Reserve Bank of Australia Expresses Greater Concern about the Aussie Dollar than Before

November 5, 2013

For some time, Australian monetary officials have asserted that the A-dollar is more elevated than economic fundamentals justify now that the terms of trade has peaked and the burst in investment-sector mining is winding down.  The central bank’s Board meets monthly (except in January) and just issued a more urgent call for depreciation.  The Board’s statement after the October meeting had said, “The Australian dollar rose recently, but is still about 10 per cent below its level in April. A lower level of the currency than seen at present would assist in rebalancing growth in the economy.”  Now compare that to language about the exchange rate contained in this month’s statement.

The Australian dollar, while below its level earlier in the year, is still uncomfortably high. A lower level of the exchange rate is likely to be needed to achieve balanced growth in the economy. [Bold added].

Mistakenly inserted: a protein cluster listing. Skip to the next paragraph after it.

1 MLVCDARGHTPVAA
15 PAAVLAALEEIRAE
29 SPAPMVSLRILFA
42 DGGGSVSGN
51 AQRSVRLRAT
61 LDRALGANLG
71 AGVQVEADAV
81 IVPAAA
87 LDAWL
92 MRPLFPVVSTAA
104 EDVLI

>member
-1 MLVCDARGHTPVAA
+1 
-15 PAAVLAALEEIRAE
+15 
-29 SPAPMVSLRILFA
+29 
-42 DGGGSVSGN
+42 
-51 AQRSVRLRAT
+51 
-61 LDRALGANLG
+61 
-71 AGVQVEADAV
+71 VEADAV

Discussion of economic conditions in the latest statement accentuate negative elements.  High unemployment and sub-trend GDP growth will continue for now.  Better consumer and business confidence are nascent developments and may not be sustained.  The upbeat outlook for non-mining private investment is subject to a high level of uncertainty.  Public investment will be quite weak.

Regarding inflation, officials anticipated in-target outcomes for the next one to two years. 

Bottom line is that they consider the present stance of policy to be appropriate but haven’t shut the door on further support in the future if needed.  At 2.5%, the cash rate remains at a record low and 225 basis point below its level prior to November 2011.  Starting that month and most recently in August, there have altogether been eight cuts, the largest of which was a reduction of 50 basis points in May 2012.

Copyright 2013, Larry Greenberg.  All rights reserved.  No secondary distribution without express permission.



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